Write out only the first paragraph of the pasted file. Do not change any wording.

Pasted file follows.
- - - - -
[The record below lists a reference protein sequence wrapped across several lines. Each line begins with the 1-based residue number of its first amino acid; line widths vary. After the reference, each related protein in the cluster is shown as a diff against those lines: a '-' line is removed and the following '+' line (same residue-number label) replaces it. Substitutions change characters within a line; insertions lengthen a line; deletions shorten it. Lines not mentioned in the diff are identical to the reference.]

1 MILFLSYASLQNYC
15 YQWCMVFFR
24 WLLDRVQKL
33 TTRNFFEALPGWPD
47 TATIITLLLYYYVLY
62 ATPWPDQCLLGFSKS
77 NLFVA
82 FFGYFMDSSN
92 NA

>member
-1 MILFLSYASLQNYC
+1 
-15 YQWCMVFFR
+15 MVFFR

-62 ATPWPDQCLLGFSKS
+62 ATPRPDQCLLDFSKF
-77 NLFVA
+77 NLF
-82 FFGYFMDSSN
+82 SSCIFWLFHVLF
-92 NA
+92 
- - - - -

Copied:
[The record below lists a reference protein sequence wrapped across several lines. Each line begins with the 1-based residue number of its first amino acid; line widths vary. After the reference, each related protein in the cluster is shown as a diff against those lines: a '-' line is removed and the following '+' line (same residue-number label) replaces it. Substitutions change characters within a line; insertions lengthen a line; deletions shorten it. Lines not mentioned in the diff are identical to the reference.]